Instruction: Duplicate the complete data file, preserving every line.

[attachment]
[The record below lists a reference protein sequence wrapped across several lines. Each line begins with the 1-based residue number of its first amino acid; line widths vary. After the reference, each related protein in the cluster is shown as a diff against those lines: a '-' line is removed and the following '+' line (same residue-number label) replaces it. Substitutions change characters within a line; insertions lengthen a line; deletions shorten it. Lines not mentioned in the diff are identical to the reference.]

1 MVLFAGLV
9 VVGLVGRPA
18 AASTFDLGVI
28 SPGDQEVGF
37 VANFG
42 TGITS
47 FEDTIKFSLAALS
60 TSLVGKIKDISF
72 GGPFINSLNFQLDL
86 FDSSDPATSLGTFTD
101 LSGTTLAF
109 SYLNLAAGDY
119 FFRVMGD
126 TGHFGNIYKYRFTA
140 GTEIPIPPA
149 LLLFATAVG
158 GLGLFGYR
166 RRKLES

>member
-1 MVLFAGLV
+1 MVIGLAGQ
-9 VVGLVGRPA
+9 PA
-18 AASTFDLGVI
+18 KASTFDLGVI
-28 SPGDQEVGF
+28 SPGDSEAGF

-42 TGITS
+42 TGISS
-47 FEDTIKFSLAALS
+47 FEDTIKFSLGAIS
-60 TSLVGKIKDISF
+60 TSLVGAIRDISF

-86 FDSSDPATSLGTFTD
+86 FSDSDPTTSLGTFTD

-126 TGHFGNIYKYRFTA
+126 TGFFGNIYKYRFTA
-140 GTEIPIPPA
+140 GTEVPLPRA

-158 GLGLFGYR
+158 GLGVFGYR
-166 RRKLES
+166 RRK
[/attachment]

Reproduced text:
[The record below lists a reference protein sequence wrapped across several lines. Each line begins with the 1-based residue number of its first amino acid; line widths vary. After the reference, each related protein in the cluster is shown as a diff against those lines: a '-' line is removed and the following '+' line (same residue-number label) replaces it. Substitutions change characters within a line; insertions lengthen a line; deletions shorten it. Lines not mentioned in the diff are identical to the reference.]

1 MVLFAGLV
9 VVGLVGRPA
18 AASTFDLGVI
28 SPGDQEVGF
37 VANFG
42 TGITS
47 FEDTIKFSLAALS
60 TSLVGKIKDISF
72 GGPFINSLNFQLDL
86 FDSSDPATSLGTFTD
101 LSGTTLAF
109 SYLNLAAGDY
119 FFRVMGD
126 TGHFGNIYKYRFTA
140 GTEIPIPPA
149 LLLFATAVG
158 GLGLFGYR
166 RRKLES

>member
-1 MVLFAGLV
+1 MVIGLAGQ
-9 VVGLVGRPA
+9 PA
-18 AASTFDLGVI
+18 KASTFDLGVI
-28 SPGDQEVGF
+28 SPGDSEAGF

-42 TGITS
+42 TGISS
-47 FEDTIKFSLAALS
+47 FEDTIKFSLGAIS
-60 TSLVGKIKDISF
+60 TSLVGAIRDISF

-86 FDSSDPATSLGTFTD
+86 FSDSDPTTSLGTFTD

-126 TGHFGNIYKYRFTA
+126 TGFFGNIYKYRFTA
-140 GTEIPIPPA
+140 GTEVPLPRA

-158 GLGLFGYR
+158 GLGVFGYR
-166 RRKLES
+166 RRK